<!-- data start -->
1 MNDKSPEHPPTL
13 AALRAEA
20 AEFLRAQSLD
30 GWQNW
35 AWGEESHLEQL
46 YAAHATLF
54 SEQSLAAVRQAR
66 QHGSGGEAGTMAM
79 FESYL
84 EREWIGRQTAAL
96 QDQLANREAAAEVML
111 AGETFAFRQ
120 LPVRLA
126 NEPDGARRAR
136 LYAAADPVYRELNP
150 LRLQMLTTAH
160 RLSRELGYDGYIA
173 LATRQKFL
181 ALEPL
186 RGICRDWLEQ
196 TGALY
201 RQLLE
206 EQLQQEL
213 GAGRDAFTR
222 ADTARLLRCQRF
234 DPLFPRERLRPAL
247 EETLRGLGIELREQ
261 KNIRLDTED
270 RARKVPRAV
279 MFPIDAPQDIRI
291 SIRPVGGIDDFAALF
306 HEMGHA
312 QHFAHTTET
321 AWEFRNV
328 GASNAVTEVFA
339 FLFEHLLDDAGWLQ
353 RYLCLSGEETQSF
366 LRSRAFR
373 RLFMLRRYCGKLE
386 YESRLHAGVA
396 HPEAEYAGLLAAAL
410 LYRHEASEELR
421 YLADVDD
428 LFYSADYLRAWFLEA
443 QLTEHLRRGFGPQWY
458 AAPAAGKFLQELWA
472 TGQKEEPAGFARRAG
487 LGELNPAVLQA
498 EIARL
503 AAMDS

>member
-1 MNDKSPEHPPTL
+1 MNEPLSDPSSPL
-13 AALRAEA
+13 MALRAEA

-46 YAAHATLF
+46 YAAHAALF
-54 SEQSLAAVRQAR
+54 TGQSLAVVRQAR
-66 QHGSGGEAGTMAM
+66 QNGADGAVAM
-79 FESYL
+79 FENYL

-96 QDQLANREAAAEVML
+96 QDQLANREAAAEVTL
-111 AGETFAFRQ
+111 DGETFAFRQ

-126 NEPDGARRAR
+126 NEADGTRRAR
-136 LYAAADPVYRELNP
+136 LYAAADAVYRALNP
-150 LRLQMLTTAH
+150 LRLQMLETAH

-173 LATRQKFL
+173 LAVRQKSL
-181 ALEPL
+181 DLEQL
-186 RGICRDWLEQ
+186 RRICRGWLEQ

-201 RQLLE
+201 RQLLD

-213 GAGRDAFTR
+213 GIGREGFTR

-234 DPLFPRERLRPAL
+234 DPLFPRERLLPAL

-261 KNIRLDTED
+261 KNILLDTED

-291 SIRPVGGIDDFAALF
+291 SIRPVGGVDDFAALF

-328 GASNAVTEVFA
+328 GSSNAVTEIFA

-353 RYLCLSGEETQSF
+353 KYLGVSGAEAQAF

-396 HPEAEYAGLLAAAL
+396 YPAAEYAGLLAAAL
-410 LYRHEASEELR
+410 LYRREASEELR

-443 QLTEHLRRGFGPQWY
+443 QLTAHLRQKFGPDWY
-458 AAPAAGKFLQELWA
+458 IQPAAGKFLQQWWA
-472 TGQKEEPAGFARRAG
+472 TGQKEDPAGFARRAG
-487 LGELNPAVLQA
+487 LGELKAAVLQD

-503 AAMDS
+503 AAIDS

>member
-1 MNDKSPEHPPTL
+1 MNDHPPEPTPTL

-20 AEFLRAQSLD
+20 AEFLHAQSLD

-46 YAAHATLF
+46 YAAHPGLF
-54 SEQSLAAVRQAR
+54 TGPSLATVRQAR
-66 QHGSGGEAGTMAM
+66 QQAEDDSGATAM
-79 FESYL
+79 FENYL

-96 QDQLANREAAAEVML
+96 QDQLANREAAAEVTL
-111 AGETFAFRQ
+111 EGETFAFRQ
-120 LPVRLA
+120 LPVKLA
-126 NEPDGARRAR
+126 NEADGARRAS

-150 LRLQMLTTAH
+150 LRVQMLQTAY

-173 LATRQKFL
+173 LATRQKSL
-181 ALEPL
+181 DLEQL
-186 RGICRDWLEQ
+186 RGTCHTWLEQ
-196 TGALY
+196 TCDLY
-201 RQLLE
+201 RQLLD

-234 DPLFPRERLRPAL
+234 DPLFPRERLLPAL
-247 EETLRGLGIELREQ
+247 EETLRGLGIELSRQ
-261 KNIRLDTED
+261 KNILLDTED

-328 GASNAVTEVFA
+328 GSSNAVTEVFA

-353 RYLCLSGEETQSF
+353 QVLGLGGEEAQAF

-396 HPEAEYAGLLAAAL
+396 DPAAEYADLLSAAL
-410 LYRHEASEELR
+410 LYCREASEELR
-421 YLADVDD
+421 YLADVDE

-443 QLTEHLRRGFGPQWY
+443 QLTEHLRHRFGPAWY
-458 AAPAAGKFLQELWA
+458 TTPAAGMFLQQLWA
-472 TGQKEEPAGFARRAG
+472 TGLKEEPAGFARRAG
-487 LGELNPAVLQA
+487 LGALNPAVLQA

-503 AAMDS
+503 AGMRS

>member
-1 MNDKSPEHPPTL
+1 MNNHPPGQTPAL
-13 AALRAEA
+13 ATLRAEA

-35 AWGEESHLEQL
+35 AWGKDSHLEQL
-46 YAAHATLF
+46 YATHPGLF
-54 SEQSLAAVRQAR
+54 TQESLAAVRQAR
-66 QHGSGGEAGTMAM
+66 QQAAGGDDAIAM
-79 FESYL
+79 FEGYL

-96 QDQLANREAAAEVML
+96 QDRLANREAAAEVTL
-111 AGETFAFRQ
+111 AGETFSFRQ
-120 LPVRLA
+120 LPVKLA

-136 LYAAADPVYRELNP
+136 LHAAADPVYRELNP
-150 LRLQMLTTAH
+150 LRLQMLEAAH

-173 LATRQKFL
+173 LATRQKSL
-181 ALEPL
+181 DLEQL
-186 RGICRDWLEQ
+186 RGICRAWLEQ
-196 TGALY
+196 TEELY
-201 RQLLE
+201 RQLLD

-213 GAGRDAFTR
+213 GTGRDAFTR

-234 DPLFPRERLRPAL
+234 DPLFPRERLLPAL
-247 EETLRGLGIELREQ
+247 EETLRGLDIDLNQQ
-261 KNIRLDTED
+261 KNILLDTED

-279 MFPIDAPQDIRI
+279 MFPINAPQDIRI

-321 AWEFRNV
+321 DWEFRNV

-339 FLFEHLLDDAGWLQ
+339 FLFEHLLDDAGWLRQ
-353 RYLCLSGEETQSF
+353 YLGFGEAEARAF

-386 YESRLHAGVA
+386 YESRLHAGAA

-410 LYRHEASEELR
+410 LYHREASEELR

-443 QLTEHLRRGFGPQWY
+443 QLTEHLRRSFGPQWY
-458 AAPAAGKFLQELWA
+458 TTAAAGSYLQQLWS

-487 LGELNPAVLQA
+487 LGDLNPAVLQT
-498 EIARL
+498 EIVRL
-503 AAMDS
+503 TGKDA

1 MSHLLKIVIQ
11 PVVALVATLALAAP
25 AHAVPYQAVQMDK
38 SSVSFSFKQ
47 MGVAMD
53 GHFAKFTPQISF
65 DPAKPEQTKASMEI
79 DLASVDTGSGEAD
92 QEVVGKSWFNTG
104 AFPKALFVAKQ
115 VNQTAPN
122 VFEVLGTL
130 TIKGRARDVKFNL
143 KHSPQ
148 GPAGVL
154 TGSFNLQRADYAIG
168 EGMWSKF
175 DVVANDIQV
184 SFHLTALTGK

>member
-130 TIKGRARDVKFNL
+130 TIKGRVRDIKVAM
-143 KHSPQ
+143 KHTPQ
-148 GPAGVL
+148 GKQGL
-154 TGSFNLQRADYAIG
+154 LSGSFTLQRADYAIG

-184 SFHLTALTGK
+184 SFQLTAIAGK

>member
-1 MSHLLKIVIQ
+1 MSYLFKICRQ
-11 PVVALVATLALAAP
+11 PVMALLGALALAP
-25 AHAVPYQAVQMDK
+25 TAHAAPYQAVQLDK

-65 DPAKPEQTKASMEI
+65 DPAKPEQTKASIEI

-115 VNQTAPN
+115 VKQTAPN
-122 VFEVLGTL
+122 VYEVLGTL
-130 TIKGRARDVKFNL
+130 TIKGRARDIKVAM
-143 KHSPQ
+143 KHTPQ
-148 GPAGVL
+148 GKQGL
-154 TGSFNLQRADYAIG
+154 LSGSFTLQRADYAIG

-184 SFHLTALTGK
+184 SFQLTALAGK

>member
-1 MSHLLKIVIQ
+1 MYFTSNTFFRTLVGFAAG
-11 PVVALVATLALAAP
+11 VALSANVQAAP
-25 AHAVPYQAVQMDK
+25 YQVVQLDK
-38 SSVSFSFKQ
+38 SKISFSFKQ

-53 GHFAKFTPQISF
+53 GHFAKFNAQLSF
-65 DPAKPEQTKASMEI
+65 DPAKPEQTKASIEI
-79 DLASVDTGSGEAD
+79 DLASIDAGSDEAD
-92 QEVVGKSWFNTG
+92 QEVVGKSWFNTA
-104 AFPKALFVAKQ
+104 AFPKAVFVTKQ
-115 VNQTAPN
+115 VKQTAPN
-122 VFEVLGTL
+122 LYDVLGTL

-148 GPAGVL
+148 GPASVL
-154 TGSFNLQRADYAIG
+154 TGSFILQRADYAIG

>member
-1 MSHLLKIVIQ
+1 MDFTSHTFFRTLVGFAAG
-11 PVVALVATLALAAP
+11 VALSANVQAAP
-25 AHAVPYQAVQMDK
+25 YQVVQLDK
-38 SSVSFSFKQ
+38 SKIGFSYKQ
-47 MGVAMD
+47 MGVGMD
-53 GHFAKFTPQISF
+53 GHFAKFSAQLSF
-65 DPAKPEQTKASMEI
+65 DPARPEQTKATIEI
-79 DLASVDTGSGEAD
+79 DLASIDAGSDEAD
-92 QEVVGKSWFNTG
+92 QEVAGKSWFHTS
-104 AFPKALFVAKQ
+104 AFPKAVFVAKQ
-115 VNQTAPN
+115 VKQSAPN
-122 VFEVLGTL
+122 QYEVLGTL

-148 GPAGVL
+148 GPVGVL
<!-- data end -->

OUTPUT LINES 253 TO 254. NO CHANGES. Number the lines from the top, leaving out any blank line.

+130 TIKGRVRDIKVAM
-143 KHSPQ